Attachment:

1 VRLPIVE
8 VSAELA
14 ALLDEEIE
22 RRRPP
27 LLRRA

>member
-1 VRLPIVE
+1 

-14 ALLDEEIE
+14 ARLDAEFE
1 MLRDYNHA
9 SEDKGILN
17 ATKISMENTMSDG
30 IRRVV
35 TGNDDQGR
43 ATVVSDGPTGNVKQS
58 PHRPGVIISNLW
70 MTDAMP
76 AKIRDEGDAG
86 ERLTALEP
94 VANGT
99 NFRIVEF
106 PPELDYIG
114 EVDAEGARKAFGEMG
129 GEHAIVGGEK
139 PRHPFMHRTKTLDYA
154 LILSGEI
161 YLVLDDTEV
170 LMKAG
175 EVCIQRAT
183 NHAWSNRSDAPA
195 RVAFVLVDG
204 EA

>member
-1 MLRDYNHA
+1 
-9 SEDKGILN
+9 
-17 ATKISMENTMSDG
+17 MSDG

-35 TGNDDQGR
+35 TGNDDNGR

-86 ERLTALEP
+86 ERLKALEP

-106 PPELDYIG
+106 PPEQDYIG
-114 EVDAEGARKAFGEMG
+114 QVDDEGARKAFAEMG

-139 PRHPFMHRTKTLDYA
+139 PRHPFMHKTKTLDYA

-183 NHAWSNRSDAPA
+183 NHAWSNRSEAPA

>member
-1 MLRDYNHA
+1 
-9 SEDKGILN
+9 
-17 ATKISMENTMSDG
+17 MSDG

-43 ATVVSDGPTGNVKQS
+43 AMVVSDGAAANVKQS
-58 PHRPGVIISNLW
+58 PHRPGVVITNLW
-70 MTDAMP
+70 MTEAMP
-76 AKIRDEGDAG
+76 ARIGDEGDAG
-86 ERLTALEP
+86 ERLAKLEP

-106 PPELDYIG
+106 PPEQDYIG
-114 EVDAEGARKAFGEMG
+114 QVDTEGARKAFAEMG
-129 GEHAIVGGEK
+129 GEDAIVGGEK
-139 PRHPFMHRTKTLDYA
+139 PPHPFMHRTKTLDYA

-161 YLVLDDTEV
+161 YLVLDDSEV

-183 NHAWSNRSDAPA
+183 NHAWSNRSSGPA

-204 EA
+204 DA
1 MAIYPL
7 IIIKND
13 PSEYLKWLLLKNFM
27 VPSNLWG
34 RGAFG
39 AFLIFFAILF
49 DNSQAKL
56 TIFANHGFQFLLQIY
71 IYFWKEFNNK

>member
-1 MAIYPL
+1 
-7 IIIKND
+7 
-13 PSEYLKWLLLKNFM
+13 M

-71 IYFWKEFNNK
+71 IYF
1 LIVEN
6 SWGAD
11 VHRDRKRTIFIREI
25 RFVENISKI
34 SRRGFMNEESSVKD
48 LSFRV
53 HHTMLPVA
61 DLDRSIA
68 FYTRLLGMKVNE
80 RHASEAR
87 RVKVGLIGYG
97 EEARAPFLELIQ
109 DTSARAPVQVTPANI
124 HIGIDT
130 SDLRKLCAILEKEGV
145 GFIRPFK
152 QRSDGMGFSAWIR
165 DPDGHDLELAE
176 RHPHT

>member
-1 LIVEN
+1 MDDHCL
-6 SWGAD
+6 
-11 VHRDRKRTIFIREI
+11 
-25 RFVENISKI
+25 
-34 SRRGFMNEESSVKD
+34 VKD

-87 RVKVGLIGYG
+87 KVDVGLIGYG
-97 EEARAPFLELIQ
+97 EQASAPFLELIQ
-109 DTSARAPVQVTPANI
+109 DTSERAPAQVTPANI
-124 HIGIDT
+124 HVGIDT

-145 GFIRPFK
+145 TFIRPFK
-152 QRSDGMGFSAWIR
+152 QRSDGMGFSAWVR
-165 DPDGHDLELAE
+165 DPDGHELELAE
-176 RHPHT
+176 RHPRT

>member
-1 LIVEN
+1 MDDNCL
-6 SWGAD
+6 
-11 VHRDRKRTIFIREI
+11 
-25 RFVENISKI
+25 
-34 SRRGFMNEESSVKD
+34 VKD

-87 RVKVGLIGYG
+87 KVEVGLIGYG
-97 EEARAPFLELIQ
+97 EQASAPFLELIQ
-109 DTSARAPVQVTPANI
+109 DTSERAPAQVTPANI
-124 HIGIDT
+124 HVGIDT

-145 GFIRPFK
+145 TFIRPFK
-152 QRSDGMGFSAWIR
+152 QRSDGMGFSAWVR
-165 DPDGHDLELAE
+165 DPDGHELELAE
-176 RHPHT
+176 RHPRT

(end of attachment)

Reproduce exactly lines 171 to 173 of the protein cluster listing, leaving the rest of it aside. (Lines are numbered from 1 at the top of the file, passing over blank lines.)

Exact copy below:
-165 DPDGHDLELAE
+165 DPDGHELELAE
-176 RHPHT